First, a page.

I'm back and caught up in this thread. It appears that the only other person who doubts the feasibility of interstellar travel is Danial 1948. I don't buy any of the arguments proposed here for interstellar travel. It's naive to think that because we have overcome obstacles to travel to the moon or across vast open waters is anything comparable to interstellar travel. The scale of magnitude is at the least billions of times more complex.
I'll stick to the biology argument because that's what I know best. Consider the fish out of water metaphor for humans in space. Put a fish on a mountaintop and try to overcome the problem. The science as panacea crowd will put the fish in a tank but that has to be heated. Heat the tank but the fish needs to eat and is dependent on a coral niche. Okay.. add some coral but the coral are filter feeders and need plankton. Plankton and fish do not do well with UV radiation so put up a sunscreen..... and so on and on. The same metaphor is applicable to humans in space. Why is it so obvious to me that this will never happen while the majority, even the skeptics think it's feasible? I don't get it. Yes, humans are great survivors but put a human on the bottom of the sea or on top of an antarctic mountain and try to self sustain a colony there first. If we can do that, then attempting some absurd mission to planet "B" might be thought under a different light.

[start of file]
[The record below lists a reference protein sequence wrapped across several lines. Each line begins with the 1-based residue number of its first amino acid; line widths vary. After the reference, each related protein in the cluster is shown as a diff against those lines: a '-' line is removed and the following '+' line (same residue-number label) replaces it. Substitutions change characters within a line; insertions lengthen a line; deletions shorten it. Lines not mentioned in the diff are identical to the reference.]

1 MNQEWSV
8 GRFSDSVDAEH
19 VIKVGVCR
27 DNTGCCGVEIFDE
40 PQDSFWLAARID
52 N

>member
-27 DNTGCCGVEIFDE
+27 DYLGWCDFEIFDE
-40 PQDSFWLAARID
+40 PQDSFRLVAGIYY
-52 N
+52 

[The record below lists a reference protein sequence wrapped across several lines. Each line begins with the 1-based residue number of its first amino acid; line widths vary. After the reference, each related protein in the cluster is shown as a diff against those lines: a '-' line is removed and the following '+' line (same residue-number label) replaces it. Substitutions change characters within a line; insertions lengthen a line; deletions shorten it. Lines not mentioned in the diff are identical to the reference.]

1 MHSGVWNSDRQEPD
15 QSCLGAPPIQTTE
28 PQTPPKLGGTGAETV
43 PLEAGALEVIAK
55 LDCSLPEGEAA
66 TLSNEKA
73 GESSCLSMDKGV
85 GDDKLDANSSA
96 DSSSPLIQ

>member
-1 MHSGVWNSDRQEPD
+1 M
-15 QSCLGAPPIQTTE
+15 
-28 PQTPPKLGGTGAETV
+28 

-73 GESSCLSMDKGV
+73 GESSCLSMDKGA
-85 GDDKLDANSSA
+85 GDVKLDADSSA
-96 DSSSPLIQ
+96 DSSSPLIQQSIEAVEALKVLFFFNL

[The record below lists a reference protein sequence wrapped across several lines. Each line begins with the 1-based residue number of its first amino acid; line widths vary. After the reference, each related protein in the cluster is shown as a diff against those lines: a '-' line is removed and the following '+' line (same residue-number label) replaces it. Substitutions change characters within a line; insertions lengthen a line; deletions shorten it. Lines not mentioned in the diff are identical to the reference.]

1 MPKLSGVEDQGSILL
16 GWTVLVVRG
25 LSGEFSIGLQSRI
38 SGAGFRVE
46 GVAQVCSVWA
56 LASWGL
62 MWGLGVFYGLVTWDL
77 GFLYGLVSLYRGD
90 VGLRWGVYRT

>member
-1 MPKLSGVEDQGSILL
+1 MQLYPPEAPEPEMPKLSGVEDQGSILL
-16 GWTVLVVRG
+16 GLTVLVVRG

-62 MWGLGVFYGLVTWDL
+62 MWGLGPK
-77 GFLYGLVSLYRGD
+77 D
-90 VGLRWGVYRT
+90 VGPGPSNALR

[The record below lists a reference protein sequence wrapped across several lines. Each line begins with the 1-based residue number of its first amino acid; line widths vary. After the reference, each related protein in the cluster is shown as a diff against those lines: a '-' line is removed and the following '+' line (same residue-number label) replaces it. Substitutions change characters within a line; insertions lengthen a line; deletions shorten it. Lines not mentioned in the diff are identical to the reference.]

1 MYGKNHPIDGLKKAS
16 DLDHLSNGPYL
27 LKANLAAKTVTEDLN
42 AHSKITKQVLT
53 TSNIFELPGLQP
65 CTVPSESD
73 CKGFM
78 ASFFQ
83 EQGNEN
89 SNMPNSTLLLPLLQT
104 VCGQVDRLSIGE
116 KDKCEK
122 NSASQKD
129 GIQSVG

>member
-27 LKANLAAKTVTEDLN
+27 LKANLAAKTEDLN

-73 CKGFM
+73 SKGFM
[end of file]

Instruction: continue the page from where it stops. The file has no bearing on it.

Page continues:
I'm not sure how to argue against this in any rational way, as it isn't an argument, and it isn't rational. I don't know why it is so obvious to you that it is impossible when you propose a few test cases for feasibility. Most of us in the thread suggest that a self sustaining space station is a more representative test than an undersea station (since we're talking about sustaining human life in space) but those are both useful, meaningful parallel efforts to stretch our understanding of what is possible (eta) and to differentiate 'impossible' from 'impractical' or 'too costly'. Practicality and cost are point-in-time characteristics, where impossibility (e.g., FTL) is not time dependent.(/eta)
You appear to be the only person who claims (in the negative) that science is a panacea (at least on this site). The rest of us seem to be claiming that science and technological advancement are vastly powerful, and part of the complex system of human endeavours.